Thursday, 9 August 2012
Mixed media tutorial
Sorry for being late with this post! But it’s a fun one! I think so anyway!
As I told you earlier I’m hosting this month challenge at ARTastic. I was asked to pick a painting of a Swedish artist that would work with a mixed media theme, and to do a tutorial. You can read more about the challenge here.
Here’s my interpretation of the challenge:
And some close ups:
Here's the tutorial that shows one way to work with mixed media on a layout. (This is a shorter version (yet not short) then the one shown at ARTastic.)
Welcome to this tutorial where I’m about to share one way to work with mixed media on layouts (or other backgrounds). You can use this technique to create a rather plain background but I wanted to create the mixed media feeling that is often found in art journaling so I used a lot of layers and paint. :) Most mixed media artists recommend that you use white gesso to cover the whole cardstock before starting. I never do that as I think that gives you colors that are to pale. Another benefit with skipping that step is that the cardstock doesn’t get that crumpled.
You can use different kinds of ink, mist, acrylic paint etc. The only limit is that the product can’t be too wet. I started out with some Distress Ink. This is easy and I guess you have all done it several times before. You just put a template on the paper, press it down so it can’t move and add the ink. The secret here is to dab of the ink pad on a separate paper before working on the cardstock to get a smooth layer.
I then started to add different layers of acrylic paint using a lot of different templates. The technique is exactly the same as shown above with ink. I use a piece of ordinary cheap sponge when adding the paint. Remember, it’s just as important to dab of if you’re using acrylic paint.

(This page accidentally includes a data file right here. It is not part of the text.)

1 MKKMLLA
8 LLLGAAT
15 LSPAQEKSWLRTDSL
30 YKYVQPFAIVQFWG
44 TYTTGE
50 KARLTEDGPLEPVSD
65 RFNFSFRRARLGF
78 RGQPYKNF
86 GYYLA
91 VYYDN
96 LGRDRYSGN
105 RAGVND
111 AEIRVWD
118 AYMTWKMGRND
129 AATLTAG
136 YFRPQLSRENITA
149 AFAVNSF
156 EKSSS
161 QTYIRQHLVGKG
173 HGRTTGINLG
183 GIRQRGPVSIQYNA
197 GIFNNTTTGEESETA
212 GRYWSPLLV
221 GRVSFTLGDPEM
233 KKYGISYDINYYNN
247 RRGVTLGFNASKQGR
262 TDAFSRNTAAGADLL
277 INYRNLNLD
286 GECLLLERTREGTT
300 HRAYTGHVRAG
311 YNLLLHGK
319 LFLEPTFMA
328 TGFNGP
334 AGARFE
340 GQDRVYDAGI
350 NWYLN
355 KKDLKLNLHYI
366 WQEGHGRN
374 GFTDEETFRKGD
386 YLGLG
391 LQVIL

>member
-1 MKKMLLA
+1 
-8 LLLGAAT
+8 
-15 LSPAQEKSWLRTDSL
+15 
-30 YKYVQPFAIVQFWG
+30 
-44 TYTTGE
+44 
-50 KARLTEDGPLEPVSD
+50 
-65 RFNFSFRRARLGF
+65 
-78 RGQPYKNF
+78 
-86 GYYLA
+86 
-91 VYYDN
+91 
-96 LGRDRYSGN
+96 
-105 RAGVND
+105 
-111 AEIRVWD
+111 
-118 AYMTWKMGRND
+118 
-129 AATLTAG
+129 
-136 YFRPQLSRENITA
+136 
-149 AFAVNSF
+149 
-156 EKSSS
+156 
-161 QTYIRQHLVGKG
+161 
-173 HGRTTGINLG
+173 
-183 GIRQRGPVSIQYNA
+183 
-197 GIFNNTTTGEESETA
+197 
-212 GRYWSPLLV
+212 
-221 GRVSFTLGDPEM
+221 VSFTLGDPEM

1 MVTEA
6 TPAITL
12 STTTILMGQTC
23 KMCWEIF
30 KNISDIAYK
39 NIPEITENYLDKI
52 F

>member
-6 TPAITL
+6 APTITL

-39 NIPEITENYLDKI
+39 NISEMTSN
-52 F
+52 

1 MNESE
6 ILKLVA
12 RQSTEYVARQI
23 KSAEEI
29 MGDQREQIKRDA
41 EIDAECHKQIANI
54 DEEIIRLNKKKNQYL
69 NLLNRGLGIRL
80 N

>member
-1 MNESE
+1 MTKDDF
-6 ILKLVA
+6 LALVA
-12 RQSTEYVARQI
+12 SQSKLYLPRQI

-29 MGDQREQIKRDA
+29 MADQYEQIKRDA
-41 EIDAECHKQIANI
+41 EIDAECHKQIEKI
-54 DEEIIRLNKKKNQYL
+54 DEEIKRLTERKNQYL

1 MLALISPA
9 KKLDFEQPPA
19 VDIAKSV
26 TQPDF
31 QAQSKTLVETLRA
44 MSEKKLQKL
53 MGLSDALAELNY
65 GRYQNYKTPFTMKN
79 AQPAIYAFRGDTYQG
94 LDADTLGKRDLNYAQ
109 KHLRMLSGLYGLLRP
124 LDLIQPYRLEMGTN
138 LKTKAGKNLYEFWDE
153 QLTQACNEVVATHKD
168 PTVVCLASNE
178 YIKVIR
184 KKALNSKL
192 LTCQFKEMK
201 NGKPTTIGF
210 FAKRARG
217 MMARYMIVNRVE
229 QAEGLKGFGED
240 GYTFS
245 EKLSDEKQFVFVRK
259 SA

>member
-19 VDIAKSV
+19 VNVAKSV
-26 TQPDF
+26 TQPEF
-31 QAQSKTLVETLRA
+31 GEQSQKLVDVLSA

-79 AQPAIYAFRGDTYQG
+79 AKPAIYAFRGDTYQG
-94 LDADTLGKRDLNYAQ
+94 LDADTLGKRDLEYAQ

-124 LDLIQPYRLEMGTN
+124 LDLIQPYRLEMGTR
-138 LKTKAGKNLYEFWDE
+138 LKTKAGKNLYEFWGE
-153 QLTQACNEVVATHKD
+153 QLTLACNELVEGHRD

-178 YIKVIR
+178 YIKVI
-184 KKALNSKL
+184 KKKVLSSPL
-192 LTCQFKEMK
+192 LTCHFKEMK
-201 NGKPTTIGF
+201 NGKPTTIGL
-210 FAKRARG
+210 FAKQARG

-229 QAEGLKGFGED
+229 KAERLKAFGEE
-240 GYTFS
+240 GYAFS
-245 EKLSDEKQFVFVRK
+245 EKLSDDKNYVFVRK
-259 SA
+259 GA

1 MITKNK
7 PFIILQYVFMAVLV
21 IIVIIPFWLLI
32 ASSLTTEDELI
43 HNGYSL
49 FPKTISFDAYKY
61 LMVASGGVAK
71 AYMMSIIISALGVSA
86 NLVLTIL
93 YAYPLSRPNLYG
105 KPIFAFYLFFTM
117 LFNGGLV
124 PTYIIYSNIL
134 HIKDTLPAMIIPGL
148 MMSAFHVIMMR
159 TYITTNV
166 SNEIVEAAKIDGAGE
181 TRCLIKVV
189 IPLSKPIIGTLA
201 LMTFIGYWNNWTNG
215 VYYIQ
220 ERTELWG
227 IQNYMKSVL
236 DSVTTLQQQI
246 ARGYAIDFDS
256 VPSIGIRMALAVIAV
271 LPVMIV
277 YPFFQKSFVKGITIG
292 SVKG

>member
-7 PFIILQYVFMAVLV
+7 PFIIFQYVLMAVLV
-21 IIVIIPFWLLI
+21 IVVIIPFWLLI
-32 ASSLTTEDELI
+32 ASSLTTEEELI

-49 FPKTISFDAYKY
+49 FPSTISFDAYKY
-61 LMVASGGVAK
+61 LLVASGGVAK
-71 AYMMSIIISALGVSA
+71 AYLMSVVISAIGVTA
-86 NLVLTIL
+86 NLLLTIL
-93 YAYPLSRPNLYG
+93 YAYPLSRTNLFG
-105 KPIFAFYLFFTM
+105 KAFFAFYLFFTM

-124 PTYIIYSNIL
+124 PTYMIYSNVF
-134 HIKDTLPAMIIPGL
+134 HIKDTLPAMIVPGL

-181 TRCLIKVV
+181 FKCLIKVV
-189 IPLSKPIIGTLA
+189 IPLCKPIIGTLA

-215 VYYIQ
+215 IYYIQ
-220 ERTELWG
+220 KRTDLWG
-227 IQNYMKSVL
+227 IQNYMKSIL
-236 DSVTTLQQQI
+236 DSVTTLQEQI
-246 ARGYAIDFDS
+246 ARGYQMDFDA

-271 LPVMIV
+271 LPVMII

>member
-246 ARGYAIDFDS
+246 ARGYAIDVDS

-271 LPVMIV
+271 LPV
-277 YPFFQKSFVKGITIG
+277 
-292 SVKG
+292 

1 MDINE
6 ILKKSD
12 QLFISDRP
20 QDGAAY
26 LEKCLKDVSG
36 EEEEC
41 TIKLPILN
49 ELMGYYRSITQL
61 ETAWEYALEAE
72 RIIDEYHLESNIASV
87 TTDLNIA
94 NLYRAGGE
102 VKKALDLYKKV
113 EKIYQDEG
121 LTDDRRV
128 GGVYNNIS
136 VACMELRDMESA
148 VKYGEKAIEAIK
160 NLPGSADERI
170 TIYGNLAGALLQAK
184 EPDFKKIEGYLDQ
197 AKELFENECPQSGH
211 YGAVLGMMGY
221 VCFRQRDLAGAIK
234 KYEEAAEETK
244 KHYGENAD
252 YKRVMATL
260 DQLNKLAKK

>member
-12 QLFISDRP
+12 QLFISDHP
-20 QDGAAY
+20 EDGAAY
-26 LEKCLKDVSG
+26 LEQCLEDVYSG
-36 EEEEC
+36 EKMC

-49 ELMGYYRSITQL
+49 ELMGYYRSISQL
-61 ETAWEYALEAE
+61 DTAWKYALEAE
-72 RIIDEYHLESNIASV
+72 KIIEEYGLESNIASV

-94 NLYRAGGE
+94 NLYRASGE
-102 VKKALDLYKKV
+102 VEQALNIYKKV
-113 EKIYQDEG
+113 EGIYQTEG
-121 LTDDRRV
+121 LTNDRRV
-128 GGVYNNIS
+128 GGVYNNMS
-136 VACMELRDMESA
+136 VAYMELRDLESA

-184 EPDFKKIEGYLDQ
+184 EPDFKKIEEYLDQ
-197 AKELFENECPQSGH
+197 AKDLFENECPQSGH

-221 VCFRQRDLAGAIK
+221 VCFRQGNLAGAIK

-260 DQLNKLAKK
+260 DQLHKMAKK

This is the final result. What I wanted to achieve is a background where you can’t really separate the layers from each other. On this layout I wanted to create a rather messy impression as I think that the second step in this tutorial will moderate it.
You can also use mist on your templates. What you should keep in mind is to spray from a long distance to make it smooth. Another thing to keep in mind is to be aware of the way the medium you choose blends together. If it does blend and you don’t want it to, you have to dry each layer before continuing (if that helps – it depends on the medium). But, once again, it’s your choice. To blend colors can make an awesome effect. :) If you’re not used to working with different layers and different mediums you can try your ideas on a separate paper along the way. I always have a paper at hand that I use to dab of and try out ideas on.
After splashing on some more paint I went for the second part of this tutorial – to add texture with modeling paste. I use an old putty knife when adding the modeling paste. If you aren’t lucky enough to have an old one I have heard that a credit card works fine. New putty knifes doesn’t work well as they are too stiff. Add the modeling paste in the same way as if you were about to putty, but don’t press that hard. The thicker the layer of modeling paste the more texture you will achieve. A tip is to cover those areas on the template that you don’t want to fill with post-it-notes.
Lift the template carefully and let the modeling paste dry.
My very last (and best) tip is to dare to try whatever you feel like. If it doesn’t come out the way you wanted all you have done is wasted one cardstock and some paint… :) And remember – you seldom have to through it away as it’s often possible to cover the parts that you don’t like with some more white gesso or paint… ;)
I hope you enjoyed this! I can’t wait to see your creations!!!!! You can load your challenge entries here. Good luck!!!